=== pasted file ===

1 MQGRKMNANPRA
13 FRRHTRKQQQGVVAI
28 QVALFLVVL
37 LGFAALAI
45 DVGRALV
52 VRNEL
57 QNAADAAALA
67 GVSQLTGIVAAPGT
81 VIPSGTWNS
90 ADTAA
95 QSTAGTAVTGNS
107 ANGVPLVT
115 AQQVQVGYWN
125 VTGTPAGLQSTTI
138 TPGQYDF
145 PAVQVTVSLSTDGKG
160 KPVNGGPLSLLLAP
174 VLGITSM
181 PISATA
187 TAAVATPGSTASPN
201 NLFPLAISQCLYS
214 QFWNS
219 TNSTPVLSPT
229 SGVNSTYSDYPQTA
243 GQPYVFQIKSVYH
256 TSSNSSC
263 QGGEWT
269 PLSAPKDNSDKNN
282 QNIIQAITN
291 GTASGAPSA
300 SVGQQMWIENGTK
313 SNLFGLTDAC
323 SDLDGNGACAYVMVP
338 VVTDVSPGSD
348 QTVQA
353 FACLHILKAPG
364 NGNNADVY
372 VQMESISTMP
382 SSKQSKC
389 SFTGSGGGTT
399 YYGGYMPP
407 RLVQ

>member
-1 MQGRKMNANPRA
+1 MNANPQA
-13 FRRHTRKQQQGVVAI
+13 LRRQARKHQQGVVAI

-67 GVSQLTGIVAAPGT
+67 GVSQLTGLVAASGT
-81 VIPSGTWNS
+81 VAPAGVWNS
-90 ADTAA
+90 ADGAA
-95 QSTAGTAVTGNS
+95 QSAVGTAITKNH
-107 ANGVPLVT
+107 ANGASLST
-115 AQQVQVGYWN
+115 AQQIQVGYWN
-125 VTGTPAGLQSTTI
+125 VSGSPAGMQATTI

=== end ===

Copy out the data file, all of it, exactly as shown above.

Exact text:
1 MQGRKMNANPRA
13 FRRHTRKQQQGVVAI
28 QVALFLVVL
37 LGFAALAI
45 DVGRALV
52 VRNEL
57 QNAADAAALA
67 GVSQLTGIVAAPGT
81 VIPSGTWNS
90 ADTAA
95 QSTAGTAVTGNS
107 ANGVPLVT
115 AQQVQVGYWN
125 VTGTPAGLQSTTI
138 TPGQYDF
145 PAVQVTVSLSTDGKG
160 KPVNGGPLSLLLAP
174 VLGITSM
181 PISATA
187 TAAVATPGSTASPN
201 NLFPLAISQCLYS
214 QFWNS
219 TNSTPVLSPT
229 SGVNSTYSDYPQTA
243 GQPYVFQIKSVYH
256 TSSNSSC
263 QGGEWT
269 PLSAPKDNSDKNN
282 QNIIQAITN
291 GTASGAPSA
300 SVGQQMWIENGTK
313 SNLFGLTDAC
323 SDLDGNGACAYVMVP
338 VVTDVSPGSD
348 QTVQA
353 FACLHILKAPG
364 NGNNADVY
372 VQMESISTMP
382 SSKQSKC
389 SFTGSGGGTT
399 YYGGYMPP
407 RLVQ

>member
-1 MQGRKMNANPRA
+1 MNANPQA
-13 FRRHTRKQQQGVVAI
+13 LRRQARKHQQGVVAI

-67 GVSQLTGIVAAPGT
+67 GVSQLTGLVAASGT
-81 VIPSGTWNS
+81 VAPAGVWNS
-90 ADTAA
+90 ADGAA
-95 QSTAGTAVTGNS
+95 QSAVGTAITKNH
-107 ANGVPLVT
+107 ANGASLST
-115 AQQVQVGYWN
+115 AQQIQVGYWN
-125 VTGTPAGLQSTTI
+125 VSGSPAGMQATTI